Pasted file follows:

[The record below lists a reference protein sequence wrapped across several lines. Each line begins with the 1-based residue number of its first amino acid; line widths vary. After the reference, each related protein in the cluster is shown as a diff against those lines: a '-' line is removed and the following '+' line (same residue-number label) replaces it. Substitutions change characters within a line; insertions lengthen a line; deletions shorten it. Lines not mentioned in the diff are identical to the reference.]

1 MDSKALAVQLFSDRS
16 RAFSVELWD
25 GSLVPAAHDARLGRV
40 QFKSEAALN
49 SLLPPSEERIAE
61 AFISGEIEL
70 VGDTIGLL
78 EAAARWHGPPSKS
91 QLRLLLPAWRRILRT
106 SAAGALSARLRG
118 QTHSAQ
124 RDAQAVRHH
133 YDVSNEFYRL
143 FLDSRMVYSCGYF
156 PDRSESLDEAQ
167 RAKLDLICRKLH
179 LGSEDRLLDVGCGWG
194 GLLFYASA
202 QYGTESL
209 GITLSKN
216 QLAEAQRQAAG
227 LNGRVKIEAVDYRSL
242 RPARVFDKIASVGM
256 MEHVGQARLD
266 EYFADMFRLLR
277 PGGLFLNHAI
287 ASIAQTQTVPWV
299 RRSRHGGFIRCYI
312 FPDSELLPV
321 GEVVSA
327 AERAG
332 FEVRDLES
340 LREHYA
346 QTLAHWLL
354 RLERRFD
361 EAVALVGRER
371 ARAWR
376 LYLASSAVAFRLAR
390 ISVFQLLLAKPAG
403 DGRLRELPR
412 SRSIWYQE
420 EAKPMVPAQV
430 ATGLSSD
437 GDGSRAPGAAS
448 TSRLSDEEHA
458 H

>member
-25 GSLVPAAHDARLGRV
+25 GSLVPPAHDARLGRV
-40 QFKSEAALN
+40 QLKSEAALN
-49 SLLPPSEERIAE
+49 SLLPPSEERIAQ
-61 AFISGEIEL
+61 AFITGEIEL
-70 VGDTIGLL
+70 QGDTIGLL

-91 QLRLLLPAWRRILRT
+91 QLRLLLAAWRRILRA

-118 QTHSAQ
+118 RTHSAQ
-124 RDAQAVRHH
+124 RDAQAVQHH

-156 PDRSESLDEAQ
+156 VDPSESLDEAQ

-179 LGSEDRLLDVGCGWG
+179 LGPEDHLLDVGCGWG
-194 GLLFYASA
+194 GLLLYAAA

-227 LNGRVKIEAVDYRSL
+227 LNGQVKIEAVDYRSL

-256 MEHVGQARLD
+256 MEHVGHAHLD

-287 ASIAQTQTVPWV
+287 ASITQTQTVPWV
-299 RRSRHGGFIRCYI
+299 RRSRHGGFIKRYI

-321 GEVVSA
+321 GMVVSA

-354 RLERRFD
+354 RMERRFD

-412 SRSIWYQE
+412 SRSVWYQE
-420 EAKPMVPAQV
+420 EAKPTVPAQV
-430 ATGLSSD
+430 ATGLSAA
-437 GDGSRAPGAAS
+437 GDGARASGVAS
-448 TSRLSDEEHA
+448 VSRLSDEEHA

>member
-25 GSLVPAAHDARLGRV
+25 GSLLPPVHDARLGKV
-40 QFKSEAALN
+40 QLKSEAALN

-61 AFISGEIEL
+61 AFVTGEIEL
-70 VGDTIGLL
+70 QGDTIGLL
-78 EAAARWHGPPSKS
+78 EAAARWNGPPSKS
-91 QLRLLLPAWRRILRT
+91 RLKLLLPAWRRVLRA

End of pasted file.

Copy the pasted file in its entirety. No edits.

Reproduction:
[The record below lists a reference protein sequence wrapped across several lines. Each line begins with the 1-based residue number of its first amino acid; line widths vary. After the reference, each related protein in the cluster is shown as a diff against those lines: a '-' line is removed and the following '+' line (same residue-number label) replaces it. Substitutions change characters within a line; insertions lengthen a line; deletions shorten it. Lines not mentioned in the diff are identical to the reference.]

1 MDSKALAVQLFSDRS
16 RAFSVELWD
25 GSLVPAAHDARLGRV
40 QFKSEAALN
49 SLLPPSEERIAE
61 AFISGEIEL
70 VGDTIGLL
78 EAAARWHGPPSKS
91 QLRLLLPAWRRILRT
106 SAAGALSARLRG
118 QTHSAQ
124 RDAQAVRHH
133 YDVSNEFYRL
143 FLDSRMVYSCGYF
156 PDRSESLDEAQ
167 RAKLDLICRKLH
179 LGSEDRLLDVGCGWG
194 GLLFYASA
202 QYGTESL
209 GITLSKN
216 QLAEAQRQAAG
227 LNGRVKIEAVDYRSL
242 RPARVFDKIASVGM
256 MEHVGQARLD
266 EYFADMFRLLR
277 PGGLFLNHAI
287 ASIAQTQTVPWV
299 RRSRHGGFIRCYI
312 FPDSELLPV
321 GEVVSA
327 AERAG
332 FEVRDLES
340 LREHYA
346 QTLAHWLL
354 RLERRFD
361 EAVALVGRER
371 ARAWR
376 LYLASSAVAFRLAR
390 ISVFQLLLAKPAG
403 DGRLRELPR
412 SRSIWYQE
420 EAKPMVPAQV
430 ATGLSSD
437 GDGSRAPGAAS
448 TSRLSDEEHA
458 H

>member
-25 GSLVPAAHDARLGRV
+25 GSLVPPAHDARLGRV
-40 QFKSEAALN
+40 QLKSEAALN
-49 SLLPPSEERIAE
+49 SLLPPSEERIAQ
-61 AFISGEIEL
+61 AFITGEIEL
-70 VGDTIGLL
+70 QGDTIGLL

-91 QLRLLLPAWRRILRT
+91 QLRLLLAAWRRILRA

-118 QTHSAQ
+118 RTHSAQ
-124 RDAQAVRHH
+124 RDAQAVQHH

-156 PDRSESLDEAQ
+156 VDPSESLDEAQ

-179 LGSEDRLLDVGCGWG
+179 LGPEDHLLDVGCGWG
-194 GLLFYASA
+194 GLLLYAAA

-227 LNGRVKIEAVDYRSL
+227 LNGQVKIEAVDYRSL

-256 MEHVGQARLD
+256 MEHVGHAHLD

-287 ASIAQTQTVPWV
+287 ASITQTQTVPWV
-299 RRSRHGGFIRCYI
+299 RRSRHGGFIKRYI

-321 GEVVSA
+321 GMVVSA

-354 RLERRFD
+354 RMERRFD

-412 SRSIWYQE
+412 SRSVWYQE
-420 EAKPMVPAQV
+420 EAKPTVPAQV
-430 ATGLSSD
+430 ATGLSAA
-437 GDGSRAPGAAS
+437 GDGARASGVAS
-448 TSRLSDEEHA
+448 VSRLSDEEHA

>member
-25 GSLVPAAHDARLGRV
+25 GSLLPPVHDARLGKV
-40 QFKSEAALN
+40 QLKSEAALN

-61 AFISGEIEL
+61 AFVTGEIEL
-70 VGDTIGLL
+70 QGDTIGLL
-78 EAAARWHGPPSKS
+78 EAAARWNGPPSKS
-91 QLRLLLPAWRRILRT
+91 RLKLLLPAWRRVLRA